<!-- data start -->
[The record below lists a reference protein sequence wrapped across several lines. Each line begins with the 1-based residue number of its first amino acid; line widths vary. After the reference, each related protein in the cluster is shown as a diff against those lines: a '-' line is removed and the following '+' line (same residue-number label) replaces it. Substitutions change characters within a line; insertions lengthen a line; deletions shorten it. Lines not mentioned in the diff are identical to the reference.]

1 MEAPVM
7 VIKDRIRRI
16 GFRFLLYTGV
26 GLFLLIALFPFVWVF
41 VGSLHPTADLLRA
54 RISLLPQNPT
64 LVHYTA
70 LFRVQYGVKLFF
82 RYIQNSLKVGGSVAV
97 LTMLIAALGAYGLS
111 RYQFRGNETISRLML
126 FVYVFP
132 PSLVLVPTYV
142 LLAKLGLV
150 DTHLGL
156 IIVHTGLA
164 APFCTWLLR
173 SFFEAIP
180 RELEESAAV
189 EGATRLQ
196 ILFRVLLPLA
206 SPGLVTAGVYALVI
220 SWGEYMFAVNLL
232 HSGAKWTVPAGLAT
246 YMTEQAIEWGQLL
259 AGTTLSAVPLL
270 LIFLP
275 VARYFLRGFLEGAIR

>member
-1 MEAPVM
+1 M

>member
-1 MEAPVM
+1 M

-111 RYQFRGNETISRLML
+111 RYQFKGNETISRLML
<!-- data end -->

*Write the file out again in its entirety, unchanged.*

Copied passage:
[The record below lists a reference protein sequence wrapped across several lines. Each line begins with the 1-based residue number of its first amino acid; line widths vary. After the reference, each related protein in the cluster is shown as a diff against those lines: a '-' line is removed and the following '+' line (same residue-number label) replaces it. Substitutions change characters within a line; insertions lengthen a line; deletions shorten it. Lines not mentioned in the diff are identical to the reference.]

1 MEAPVM
7 VIKDRIRRI
16 GFRFLLYTGV
26 GLFLLIALFPFVWVF
41 VGSLHPTADLLRA
54 RISLLPQNPT
64 LVHYTA
70 LFRVQYGVKLFF
82 RYIQNSLKVGGSVAV
97 LTMLIAALGAYGLS
111 RYQFRGNETISRLML
126 FVYVFP
132 PSLVLVPTYV
142 LLAKLGLV
150 DTHLGL
156 IIVHTGLA
164 APFCTWLLR
173 SFFEAIP
180 RELEESAAV
189 EGATRLQ
196 ILFRVLLPLA
206 SPGLVTAGVYALVI
220 SWGEYMFAVNLL
232 HSGAKWTVPAGLAT
246 YMTEQAIEWGQLL
259 AGTTLSAVPLL
270 LIFLP
275 VARYFLRGFLEGAIR

>member
-1 MEAPVM
+1 M

>member
-1 MEAPVM
+1 M

-111 RYQFRGNETISRLML
+111 RYQFKGNETISRLML